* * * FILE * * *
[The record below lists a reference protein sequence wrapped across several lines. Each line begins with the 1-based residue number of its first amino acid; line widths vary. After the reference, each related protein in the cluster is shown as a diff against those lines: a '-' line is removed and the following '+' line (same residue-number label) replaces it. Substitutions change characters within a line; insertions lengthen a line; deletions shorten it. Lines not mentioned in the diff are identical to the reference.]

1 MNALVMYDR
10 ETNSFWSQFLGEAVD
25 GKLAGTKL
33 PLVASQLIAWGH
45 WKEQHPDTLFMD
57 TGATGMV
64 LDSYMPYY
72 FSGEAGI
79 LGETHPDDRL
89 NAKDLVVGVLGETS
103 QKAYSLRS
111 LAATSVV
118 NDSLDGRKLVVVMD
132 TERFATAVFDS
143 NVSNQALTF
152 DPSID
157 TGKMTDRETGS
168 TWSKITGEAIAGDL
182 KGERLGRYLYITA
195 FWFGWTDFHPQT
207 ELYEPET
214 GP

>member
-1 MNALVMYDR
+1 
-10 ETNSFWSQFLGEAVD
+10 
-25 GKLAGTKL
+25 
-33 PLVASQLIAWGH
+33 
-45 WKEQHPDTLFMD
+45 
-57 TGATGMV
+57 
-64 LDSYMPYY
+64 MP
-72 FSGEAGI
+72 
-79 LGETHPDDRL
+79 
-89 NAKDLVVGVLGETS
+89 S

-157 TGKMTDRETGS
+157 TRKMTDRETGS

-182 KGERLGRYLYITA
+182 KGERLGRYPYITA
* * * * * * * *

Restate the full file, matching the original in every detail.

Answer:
[The record below lists a reference protein sequence wrapped across several lines. Each line begins with the 1-based residue number of its first amino acid; line widths vary. After the reference, each related protein in the cluster is shown as a diff against those lines: a '-' line is removed and the following '+' line (same residue-number label) replaces it. Substitutions change characters within a line; insertions lengthen a line; deletions shorten it. Lines not mentioned in the diff are identical to the reference.]

1 MNALVMYDR
10 ETNSFWSQFLGEAVD
25 GKLAGTKL
33 PLVASQLIAWGH
45 WKEQHPDTLFMD
57 TGATGMV
64 LDSYMPYY
72 FSGEAGI
79 LGETHPDDRL
89 NAKDLVVGVLGETS
103 QKAYSLRS
111 LAATSVV
118 NDSLDGRKLVVVMD
132 TERFATAVFDS
143 NVSNQALTF
152 DPSID
157 TGKMTDRETGS
168 TWSKITGEAIAGDL
182 KGERLGRYLYITA
195 FWFGWTDFHPQT
207 ELYEPET
214 GP

>member
-1 MNALVMYDR
+1 
-10 ETNSFWSQFLGEAVD
+10 
-25 GKLAGTKL
+25 
-33 PLVASQLIAWGH
+33 
-45 WKEQHPDTLFMD
+45 
-57 TGATGMV
+57 
-64 LDSYMPYY
+64 MP
-72 FSGEAGI
+72 
-79 LGETHPDDRL
+79 
-89 NAKDLVVGVLGETS
+89 S

-157 TGKMTDRETGS
+157 TRKMTDRETGS

-182 KGERLGRYLYITA
+182 KGERLGRYPYITA